For more applications like these to flourish, the programming model for the smart grid needs to change, says Gadre. Today, meter data is typically collected and placed in a database for analysis. But being able to query meters in near real time opens up new possibilities. For instance, a smart meter could communicate that power rates are very high and tell that home's electric vehicle charger to charge when rates are lower. Or the inverters that convert solar panels’ direct current to alternating current could make adjustments to make sure the voltage is stable on a power line. Utilities could also provide up-to-the-minute forecasts of monthly bills to consumers based on near real-time information.

It’s more likely that specialized software companies, rather than utilities, will develop these new types of applications, says Young. Utilities often lack the technical skills that a software company brings and many are struggling to effectively use the large amounts of data they now produce.

Silver Spring Networks makes the IP-based wireless networking built into smart meters, but it says its software can work with other networks. As a company, it’s trying to earn money by providing services, such as big data analytics, that make use of the existing infrastructure. “This giant network exists and it’s largely under-utilized," Young says.

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Smokey the AI

Smart image analysis algorithms, fed by cameras carried by drones and ground vehicles, can help power companies prevent forest fires

7 min read
Smokey the AI

The 2021 Dixie Fire in northern California is suspected of being caused by Pacific Gas & Electric's equipment. The fire is the second-largest in California history.

Robyn Beck/AFP/Getty Images

The 2020 fire season in the United States was the worst in at least 70 years, with some 4 million hectares burned on the west coast alone. These West Coast fires killed at least 37 people, destroyed hundreds of structures, caused nearly US $20 billion in damage, and filled the air with smoke that threatened the health of millions of people. And this was on top of a 2018 fire season that burned more than 700,000 hectares of land in California, and a 2019-to-2020 wildfire season in Australia that torched nearly 18 million hectares.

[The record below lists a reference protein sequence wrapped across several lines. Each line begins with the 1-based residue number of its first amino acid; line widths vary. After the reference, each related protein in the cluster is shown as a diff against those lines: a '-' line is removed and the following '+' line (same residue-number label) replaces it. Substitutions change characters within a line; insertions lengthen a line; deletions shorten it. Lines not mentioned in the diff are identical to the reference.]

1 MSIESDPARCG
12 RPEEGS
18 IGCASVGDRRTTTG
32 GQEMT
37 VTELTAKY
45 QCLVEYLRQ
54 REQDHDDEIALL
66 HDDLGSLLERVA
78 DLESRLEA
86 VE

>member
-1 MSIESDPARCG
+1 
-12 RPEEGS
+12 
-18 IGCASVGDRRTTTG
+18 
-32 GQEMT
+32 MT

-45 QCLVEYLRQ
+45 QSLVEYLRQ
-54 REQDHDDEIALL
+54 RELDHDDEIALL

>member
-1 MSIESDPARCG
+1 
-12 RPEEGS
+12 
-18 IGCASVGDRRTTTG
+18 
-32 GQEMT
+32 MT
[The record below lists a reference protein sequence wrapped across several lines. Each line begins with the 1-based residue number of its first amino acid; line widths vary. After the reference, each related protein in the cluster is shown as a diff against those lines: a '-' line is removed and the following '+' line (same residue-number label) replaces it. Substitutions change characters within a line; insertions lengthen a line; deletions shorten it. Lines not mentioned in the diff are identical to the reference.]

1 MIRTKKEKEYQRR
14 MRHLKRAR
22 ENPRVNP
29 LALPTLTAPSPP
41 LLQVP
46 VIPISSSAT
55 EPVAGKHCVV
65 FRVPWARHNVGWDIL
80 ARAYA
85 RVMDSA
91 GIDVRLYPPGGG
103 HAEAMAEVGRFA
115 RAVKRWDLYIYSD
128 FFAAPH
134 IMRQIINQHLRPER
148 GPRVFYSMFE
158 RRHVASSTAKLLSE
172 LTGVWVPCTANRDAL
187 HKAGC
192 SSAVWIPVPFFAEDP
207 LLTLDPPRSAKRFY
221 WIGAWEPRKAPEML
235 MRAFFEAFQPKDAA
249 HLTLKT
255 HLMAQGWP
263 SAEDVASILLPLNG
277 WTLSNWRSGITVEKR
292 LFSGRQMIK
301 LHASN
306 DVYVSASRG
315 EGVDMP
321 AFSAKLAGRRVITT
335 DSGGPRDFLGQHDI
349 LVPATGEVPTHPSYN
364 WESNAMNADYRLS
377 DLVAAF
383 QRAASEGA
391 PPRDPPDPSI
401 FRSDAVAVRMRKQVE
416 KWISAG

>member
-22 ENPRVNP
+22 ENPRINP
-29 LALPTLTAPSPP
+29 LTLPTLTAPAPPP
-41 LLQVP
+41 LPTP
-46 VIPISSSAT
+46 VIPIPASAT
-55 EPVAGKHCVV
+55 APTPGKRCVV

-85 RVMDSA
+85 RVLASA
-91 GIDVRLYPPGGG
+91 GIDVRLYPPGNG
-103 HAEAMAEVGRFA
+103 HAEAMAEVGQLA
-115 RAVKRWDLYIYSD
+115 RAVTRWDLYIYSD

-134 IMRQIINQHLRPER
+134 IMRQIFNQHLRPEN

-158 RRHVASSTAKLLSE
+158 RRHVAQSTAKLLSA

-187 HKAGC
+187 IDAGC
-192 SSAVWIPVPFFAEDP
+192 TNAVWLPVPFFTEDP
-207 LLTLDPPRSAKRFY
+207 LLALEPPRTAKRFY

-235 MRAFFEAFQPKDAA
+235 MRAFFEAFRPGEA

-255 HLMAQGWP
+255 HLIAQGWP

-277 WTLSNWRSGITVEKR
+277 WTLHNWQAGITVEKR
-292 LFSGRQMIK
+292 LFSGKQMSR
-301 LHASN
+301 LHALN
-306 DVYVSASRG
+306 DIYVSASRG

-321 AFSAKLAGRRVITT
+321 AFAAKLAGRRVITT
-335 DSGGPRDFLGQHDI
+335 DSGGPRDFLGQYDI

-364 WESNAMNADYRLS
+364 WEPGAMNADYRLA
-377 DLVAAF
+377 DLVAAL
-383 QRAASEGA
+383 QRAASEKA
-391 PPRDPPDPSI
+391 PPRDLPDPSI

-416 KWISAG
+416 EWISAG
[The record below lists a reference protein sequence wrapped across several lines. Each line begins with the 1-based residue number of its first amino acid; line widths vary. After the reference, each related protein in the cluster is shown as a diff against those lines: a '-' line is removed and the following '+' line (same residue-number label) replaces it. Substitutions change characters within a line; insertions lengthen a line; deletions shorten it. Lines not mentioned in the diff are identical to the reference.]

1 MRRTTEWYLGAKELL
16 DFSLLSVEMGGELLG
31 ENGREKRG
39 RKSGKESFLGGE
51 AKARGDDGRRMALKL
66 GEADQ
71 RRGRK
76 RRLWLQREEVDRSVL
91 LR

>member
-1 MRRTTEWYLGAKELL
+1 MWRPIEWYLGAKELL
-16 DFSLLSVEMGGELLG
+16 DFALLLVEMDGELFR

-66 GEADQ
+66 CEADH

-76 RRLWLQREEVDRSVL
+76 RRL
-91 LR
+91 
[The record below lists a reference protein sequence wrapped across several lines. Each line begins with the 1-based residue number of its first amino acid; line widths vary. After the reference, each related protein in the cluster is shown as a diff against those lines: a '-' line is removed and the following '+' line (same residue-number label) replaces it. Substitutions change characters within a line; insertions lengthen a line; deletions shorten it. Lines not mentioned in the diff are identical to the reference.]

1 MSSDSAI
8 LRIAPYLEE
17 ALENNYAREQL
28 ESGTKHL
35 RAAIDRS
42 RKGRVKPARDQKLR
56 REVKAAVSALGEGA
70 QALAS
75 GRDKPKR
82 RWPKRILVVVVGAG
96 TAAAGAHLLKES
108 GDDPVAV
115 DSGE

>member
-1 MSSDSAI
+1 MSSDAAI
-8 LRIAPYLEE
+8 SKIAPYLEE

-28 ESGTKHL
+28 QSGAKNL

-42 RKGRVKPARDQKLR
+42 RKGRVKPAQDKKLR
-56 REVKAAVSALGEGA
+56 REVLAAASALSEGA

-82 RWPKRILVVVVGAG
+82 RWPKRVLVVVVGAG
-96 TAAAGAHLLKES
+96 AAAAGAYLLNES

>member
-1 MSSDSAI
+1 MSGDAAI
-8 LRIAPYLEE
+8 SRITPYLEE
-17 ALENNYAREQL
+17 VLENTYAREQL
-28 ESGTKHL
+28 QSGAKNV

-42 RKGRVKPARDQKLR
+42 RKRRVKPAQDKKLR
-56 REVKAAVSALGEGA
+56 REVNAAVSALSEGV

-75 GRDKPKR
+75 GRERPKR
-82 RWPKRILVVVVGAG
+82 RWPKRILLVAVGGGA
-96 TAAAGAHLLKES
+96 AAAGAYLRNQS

While some of these fires started from human carelessness—or arson—far too many were sparked and spread by the electrical power infrastructure and power lines. The California Department of Forestry and Fire Protection (Cal Fire) calculates that nearly 100,000 burned hectares of those 2018 California fires were the fault of the electric power infrastructure, including the devastating Camp Fire, which wiped out most of the town of Paradise. And in July of this year, Pacific Gas & Electric indicated that blown fuses on one of its utility poles may have sparked the Dixie Fire, which burned nearly 400,000 hectares.

Until these recent disasters, most people, even those living in vulnerable areas, didn't give much thought to the fire risk from the electrical infrastructure. Power companies trim trees and inspect lines on a regular—if not particularly frequent—basis.

However, the frequency of these inspections has changed little over the years, even though climate change is causing drier and hotter weather conditions that lead up to more intense wildfires. In addition, many key electrical components are beyond their shelf lives, including insulators, transformers, arrestors, and splices that are more than 40 years old. Many transmission towers, most built for a 40-year lifespan, are entering their final decade.